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Cannabis users 'will have a new place within our society': Germany legalises home cultivation

In a large grey facility just outside the East German city of Dresden, security is tight.

The large metal door which bars the bright white corridors is the same type used to protect Germany's gold reserves.

Behind it, Demecan grows cannabis for medical use, something that became legal in 2017.

The strict security is due to the fact the drug is classed as a narcotic under German law.

But today that will change, with a new law decriminalising possession and home cultivation, a change managing director Dr Philipp Goebel hopes to capitalise on.

"For us, it was very good news when this law was passed," he said.

"Now we are allowed to grow more cannabis, which we can then also sell directly to the pharmacies.

"And the second part, which is very important to the patients, is that cannabis now is declassified.

"It's not a narcotic product anymore, which means that any doctor can now prescribe it."

Under the new law, adults will be allowed to possess up to 25g of the drug in public, hold 50g at home and grow a maximum of three plants.

From July, private "cannabis clubs" can supply 500 members on a limited basis.

"It's not the law we expected," said Steffen Geyer, a long-time cannabis activist and head of the association of Cannabis Social Clubs, "but it's a good law because we will have 180,000 less prosecutions in the next year".

He added: "That will be a big relief for cannabis consumers.

"You can have 25g of cannabis with you without being in fear of arrest and fear of problems with the police.

"Cannabis consumers will have a new place within our society.

"We will no longer be the black sheep of the recreational community.

"We will be just like the people who use alcohol, or use chocolate, or coffee or tea."

But there are restrictions.

For example, a person has to be over 18 and smoking around areas such as playgrounds and sports centres is not allowed.

The potency of the THC, the psychoactive substance that makes you high, will also be limited, especially for under 21s.

To avoid "drug tourism" the only way to obtain recreational cannabis will be to grow it at home or via "cannabis clubs."

In both cases, people have to have been resident in Germany for at least six months.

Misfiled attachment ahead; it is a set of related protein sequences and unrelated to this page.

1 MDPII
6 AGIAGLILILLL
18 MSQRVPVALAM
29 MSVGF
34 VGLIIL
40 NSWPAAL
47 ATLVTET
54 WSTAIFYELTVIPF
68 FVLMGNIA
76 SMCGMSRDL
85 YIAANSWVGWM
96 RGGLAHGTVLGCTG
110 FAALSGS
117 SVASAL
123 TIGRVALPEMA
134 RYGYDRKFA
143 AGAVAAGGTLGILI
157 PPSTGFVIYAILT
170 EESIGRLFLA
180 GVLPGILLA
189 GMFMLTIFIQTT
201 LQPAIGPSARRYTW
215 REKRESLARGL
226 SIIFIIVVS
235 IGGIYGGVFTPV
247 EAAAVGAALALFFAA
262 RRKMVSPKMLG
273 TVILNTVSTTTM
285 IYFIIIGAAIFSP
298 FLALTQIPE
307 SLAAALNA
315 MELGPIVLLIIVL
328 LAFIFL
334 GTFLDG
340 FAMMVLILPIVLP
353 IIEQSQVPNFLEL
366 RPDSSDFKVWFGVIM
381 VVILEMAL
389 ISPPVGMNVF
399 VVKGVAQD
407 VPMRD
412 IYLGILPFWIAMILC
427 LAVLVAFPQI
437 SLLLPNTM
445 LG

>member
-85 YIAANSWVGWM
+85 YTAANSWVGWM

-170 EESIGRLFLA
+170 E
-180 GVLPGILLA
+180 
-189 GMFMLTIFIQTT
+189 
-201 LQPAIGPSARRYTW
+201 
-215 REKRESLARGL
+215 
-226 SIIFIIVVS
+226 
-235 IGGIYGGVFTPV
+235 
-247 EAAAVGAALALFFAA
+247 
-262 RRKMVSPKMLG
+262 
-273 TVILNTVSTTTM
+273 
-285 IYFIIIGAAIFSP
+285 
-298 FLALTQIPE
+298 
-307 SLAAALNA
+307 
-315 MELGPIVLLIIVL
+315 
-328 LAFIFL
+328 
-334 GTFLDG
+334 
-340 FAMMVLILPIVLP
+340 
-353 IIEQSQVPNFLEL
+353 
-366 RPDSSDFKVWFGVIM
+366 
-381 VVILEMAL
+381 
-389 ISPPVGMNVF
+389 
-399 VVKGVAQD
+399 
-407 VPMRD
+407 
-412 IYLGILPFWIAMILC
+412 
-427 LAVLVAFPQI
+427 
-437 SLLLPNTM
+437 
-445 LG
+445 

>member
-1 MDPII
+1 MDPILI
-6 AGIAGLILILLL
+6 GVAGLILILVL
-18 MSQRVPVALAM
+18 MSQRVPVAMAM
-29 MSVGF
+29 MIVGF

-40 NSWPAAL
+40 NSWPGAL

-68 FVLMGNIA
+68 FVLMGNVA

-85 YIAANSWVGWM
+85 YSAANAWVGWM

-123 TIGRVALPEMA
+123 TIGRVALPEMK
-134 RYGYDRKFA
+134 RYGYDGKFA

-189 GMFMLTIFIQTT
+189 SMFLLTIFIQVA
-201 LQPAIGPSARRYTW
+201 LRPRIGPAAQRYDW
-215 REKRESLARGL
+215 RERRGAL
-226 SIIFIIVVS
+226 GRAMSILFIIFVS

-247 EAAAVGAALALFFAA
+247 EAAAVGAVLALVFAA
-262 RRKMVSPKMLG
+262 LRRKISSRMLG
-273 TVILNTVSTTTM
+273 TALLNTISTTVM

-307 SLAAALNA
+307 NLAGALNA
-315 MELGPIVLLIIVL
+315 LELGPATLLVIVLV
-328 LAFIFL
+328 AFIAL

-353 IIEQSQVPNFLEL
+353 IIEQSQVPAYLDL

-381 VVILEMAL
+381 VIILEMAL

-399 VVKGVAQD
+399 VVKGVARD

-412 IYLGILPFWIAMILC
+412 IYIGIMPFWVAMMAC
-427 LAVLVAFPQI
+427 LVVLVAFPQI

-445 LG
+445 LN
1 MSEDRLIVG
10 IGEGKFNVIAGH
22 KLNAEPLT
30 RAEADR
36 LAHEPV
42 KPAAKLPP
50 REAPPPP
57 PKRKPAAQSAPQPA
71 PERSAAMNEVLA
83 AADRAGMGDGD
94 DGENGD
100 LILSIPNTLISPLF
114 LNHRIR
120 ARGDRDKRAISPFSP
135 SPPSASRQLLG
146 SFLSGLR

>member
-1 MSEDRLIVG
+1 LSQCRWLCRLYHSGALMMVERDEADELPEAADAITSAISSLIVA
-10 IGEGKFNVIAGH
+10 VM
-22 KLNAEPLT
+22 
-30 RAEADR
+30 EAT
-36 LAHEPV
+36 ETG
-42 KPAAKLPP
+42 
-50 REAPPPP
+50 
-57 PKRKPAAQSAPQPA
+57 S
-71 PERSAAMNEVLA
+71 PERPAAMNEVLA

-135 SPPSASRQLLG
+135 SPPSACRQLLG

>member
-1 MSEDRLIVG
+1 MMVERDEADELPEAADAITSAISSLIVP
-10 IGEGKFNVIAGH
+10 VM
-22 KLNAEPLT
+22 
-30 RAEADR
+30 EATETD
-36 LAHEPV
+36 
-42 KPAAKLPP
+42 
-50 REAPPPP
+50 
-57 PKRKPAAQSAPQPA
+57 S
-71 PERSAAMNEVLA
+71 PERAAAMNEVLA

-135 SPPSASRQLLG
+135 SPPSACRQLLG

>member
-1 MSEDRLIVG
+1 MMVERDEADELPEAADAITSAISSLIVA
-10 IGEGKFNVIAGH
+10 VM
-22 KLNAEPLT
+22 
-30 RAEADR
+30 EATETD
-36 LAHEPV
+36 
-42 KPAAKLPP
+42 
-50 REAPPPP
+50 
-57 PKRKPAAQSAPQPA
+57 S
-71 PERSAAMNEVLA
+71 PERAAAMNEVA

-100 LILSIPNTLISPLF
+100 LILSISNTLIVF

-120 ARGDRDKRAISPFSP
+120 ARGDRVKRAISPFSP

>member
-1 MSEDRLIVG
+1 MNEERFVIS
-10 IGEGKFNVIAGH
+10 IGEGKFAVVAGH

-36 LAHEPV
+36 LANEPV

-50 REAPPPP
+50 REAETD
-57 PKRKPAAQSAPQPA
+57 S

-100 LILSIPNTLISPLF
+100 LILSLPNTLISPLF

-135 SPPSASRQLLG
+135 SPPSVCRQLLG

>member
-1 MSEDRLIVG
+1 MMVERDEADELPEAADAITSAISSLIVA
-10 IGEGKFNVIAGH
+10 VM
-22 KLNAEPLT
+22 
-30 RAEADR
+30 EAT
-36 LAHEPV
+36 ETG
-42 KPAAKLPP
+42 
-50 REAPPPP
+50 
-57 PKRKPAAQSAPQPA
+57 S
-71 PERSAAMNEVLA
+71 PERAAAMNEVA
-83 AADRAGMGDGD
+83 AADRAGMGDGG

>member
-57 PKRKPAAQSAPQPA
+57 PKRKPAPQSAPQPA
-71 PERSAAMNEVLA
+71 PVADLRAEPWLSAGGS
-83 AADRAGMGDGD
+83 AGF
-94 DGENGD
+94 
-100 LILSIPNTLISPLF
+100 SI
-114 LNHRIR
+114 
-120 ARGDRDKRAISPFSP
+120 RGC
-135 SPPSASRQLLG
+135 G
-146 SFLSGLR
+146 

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Getting the new law across the line has been quite a battle.

The government has claimed it will help curb the black market, tackle drug crime and ensure a safe, quality product but opponents say it ignores health risks, especially for young people.

"At the moment, the justice system, the police and local government are voicing a lot of criticism because the new law cannot be enforced properly," said Erwin Rüddel, opposition Christian Democratic Union politician and head of the parliamentary health committee.

"There are worries over the effect that the consumption of cannabis has on the mental health of people under the age of 25, and the fact that it is impossible to control if someone has 25 grams or 30 grams in their possession.

"Then there is the issue of controlling the 'cannabis clubs' and controlling if someone is really only growing three plants at home."

His party has pledged to repeal the law if it gets back into power next year.

A recent poll showed the public is also divided, with a slim majority against it.

In a YouGov poll, 42% of respondents said they were somewhat or completely in favour of legalisation, while 47% said they were somewhat or completely against it.

Another 11% had no answer.

"I think it's bad because of the youth. It's dangerous," one male shopper in Berlin told us.

But a woman we spoke to said: "I think it's a good thing. Now they can ensure it's good quality and now the state can get the tax from it."

Supporters of the new law plan to welcome it with a "smoke in" at the Brandenburg Gate.

From 11:30 pm (10.30pm UK time) on Sunday evening, people have been invited to gather to smoke marijuana in public - but only when the law comes into force, according to German press agency DPA.

Despite some concerns, this is just the first step in a two-part plan.

If successful, it could pave the way for pilot projects allowing state-controlled cannabis to be sold in some licensed shops.